Today GMIAU publishes a new report into the changes made to the immigration system due to the COVID-19 pandemic.
2020 has self-evidently presented huge challenges for people trying to navigate the immigration system, as well as for the Home Office and the courts in carrying out their functions, and for us at GMIAU supporting our clients. We’ve had to rapidly adapt our usual ways of working and re-think the norms about how things are done. However, some of the changes we’ve made are here to stay because our evaluation is that they provide benefit not just in times of public health emergency.
We’ve also analysed changes introduced by the Home Office and the courts to keep people safe during the pandemic. This report highlights six changes that our evidence shows have proved beneficial to people making applications, to us as legal representatives and to the government and judiciary in terms of efficiency, effectiveness and fairness.
In each case there has been a shift towards digital processes and away from unnecessary physical interactions. While not underestimating the challenges of digital inclusion, we believe there is a clear case for these measures, originally conceived as temporary, to be made permanent and in some cases expanded.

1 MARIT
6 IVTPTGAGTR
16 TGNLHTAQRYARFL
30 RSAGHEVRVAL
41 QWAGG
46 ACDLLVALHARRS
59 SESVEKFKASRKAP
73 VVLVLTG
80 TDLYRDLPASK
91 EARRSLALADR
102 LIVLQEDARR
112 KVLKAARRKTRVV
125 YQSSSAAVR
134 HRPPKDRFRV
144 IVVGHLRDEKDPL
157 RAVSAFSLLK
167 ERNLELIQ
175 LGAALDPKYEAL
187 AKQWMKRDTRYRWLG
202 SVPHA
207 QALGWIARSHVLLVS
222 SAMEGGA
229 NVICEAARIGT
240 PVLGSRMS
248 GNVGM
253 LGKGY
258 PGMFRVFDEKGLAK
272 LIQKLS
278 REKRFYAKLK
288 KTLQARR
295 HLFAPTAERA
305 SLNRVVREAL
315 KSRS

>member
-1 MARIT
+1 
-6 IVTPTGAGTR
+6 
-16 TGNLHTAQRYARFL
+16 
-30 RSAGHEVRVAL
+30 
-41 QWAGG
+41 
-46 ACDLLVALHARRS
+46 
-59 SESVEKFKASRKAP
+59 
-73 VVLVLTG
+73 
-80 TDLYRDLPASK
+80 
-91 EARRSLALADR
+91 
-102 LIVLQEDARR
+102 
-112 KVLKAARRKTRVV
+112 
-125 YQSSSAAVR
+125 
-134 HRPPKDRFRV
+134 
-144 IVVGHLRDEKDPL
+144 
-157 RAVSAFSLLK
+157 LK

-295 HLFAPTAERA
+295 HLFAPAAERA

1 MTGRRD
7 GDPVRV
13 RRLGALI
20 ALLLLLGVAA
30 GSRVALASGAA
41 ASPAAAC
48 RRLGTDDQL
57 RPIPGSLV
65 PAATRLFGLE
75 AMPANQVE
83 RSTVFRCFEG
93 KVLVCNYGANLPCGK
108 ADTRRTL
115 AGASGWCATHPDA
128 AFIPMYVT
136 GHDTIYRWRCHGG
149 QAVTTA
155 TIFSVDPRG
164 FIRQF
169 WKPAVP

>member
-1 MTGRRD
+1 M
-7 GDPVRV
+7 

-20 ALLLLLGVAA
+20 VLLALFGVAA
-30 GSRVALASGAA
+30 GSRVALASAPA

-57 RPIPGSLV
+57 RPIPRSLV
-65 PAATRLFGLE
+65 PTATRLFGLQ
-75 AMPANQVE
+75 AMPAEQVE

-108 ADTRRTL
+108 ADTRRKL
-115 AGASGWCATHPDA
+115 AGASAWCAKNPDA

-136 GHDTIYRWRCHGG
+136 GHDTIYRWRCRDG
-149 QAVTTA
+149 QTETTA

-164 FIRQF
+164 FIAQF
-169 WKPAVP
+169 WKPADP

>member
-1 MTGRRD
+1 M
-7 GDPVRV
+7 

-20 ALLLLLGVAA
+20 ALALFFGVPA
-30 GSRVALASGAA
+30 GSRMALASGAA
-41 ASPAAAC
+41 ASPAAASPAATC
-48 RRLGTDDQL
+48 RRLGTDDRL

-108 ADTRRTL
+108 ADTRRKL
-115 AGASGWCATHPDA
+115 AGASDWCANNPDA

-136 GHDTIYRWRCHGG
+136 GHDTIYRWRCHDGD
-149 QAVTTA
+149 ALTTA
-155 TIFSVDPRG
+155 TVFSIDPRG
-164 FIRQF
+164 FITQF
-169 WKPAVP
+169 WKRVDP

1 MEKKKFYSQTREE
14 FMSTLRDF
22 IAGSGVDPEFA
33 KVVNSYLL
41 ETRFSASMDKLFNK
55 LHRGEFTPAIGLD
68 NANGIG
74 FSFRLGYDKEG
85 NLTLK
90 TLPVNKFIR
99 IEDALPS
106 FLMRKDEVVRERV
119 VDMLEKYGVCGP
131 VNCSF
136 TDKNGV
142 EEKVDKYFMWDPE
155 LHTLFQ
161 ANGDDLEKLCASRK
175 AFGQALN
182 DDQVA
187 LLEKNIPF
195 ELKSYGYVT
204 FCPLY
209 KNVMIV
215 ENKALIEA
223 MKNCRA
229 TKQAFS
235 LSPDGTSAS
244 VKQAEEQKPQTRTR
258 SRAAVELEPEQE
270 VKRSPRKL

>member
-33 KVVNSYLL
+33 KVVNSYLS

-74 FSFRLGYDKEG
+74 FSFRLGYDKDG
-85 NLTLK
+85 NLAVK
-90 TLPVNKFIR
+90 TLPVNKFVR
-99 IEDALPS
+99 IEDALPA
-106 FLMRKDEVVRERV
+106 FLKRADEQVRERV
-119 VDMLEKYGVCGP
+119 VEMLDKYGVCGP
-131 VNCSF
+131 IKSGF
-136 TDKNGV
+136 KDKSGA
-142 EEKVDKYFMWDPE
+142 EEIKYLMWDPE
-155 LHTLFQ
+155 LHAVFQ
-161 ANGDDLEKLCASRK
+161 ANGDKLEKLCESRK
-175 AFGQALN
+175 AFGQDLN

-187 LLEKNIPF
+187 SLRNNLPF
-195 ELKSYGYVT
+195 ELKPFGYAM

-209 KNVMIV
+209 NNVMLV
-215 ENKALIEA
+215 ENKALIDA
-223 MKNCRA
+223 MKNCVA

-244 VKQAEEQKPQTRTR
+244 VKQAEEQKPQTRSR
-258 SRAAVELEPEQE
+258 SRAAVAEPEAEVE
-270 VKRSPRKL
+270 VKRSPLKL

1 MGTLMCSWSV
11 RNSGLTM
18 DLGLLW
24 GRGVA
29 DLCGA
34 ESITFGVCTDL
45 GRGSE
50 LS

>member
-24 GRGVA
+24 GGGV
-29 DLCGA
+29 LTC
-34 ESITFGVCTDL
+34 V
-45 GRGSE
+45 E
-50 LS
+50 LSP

Retaining these changes would continue to protect vulnerable people from the continuing threat of COVID-19. But public health is not the only argument for these changes to be retained. Our experience shows that the new processes enable more efficient, agile working within the Home Office and the courts, support legal aid being used more effectively by legal representatives, improve the environmental footprint of the immigration system and ultimately enable people to make timely, thorough and evidence-based applications
In the report, we ask that:
- The Home Office permanently accept fresh claims for asylum submitted electronically
- The Home Office permanently accept in-country asylum claims lodged in locations around the country
- The Court of Appeal, Admin Court and Upper Tribunal permanently accept applications and appeals submitted electronically
- The Home Office permanently accept destitute domestic violence concession applications signed digitally or by legal representatives
- The Home Office permanently accept supporting evidence for immigration applications submitted electronically
- The Home Office permanently re-use biometric information submitted as part of previous immigration applications